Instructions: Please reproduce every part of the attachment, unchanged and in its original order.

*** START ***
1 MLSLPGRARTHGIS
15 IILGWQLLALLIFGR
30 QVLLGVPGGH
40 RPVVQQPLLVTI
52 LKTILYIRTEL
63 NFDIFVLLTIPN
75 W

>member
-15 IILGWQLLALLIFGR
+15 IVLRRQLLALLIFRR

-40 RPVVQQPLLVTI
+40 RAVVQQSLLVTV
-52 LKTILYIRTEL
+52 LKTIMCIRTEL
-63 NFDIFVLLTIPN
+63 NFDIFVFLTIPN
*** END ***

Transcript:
1 MLSLPGRARTHGIS
15 IILGWQLLALLIFGR
30 QVLLGVPGGH
40 RPVVQQPLLVTI
52 LKTILYIRTEL
63 NFDIFVLLTIPN
75 W

>member
-15 IILGWQLLALLIFGR
+15 IVLRRQLLALLIFRR

-40 RPVVQQPLLVTI
+40 RAVVQQSLLVTV
-52 LKTILYIRTEL
+52 LKTIMCIRTEL
-63 NFDIFVLLTIPN
+63 NFDIFVFLTIPN